ZELDA: Yeah, just a darn minute…you kids ought to be ashamed of yourselves!  Now, look—we all voted to make Dobie chairman…now let’s stand behind him and back him up instead of picking on him!
DOBIE: That’s right—I’m doing my darndest to do a good job!
ZELDA: And you’re succeeding, Poopsie—you’re doing a fine job…
DOBIE: Thank you, Zelda…
ZELDA: So how come you pulled a lame brained stunt like appointing Maynard treasurer?
DOBIE: Because Maynard’s changed, that’s why!  Now that he’s a college man, he’s mature…grown-up…and resourceful…and self-reliant…and…am I really talking about…
ZELDA (finishing his sentence): Talking about our Maynard…no…

Maynard returns to a hearty welcome from his fellow matriculators…and that’s when they learn he doesn’t have the dough.  Now you and I—because we were not raised in a sitcom—would immediately ring up the gendarmes to have Mr. Krebs detained for theft…but the class gives Maynard a break on that score (Walter: “Of course he didn’t steal the money—he’s too stupid to be a crook”).  What goes unexplained is why Maynard won’t reveal to his best friend—or anyone else, for the matter—what’s happened to the missing cabbage; surely he shouldn’t be embarrassed that he was struck with a sudden case of altruism?  Dobie’s bright idea is for Maynard to secure a part-time job in order to earn the money needed to replace what’s missing…and the first person he thinks of who might employ young Krebs is a man not known for his unselfishness:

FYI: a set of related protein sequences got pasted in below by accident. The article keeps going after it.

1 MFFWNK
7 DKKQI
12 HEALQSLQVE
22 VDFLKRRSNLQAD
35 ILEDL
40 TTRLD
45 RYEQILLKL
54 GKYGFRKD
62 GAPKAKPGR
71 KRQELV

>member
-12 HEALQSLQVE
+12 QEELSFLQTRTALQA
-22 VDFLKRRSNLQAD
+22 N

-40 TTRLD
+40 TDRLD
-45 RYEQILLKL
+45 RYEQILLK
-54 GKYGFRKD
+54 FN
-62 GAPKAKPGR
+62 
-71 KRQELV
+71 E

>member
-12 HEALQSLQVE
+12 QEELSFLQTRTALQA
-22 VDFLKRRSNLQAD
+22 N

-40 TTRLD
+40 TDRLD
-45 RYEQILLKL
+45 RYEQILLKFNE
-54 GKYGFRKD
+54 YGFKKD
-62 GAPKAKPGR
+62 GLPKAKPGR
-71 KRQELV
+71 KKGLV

HERBERT: Look…he couldn’t carry fifty-five dollars and seventy-eight cents for the class dance across the street without losing it—and you want me to trust my hard-earned cash to him?  You gotta be kidding me…
MAYNARD: Yeah, Dob…you gotta be kidding…
DOBIE: Maynard…
WINNIE: Herbert, I’m ashamed of the way you’ve been talking about Maynard…
HERBERT: So am I—but with a lady present, it was the best I could do…
WINNIE: Dobie…as I understand it, Maynard has done something to let you down…and now he wants to make up for it…
DOBIE: That’s right, Mom…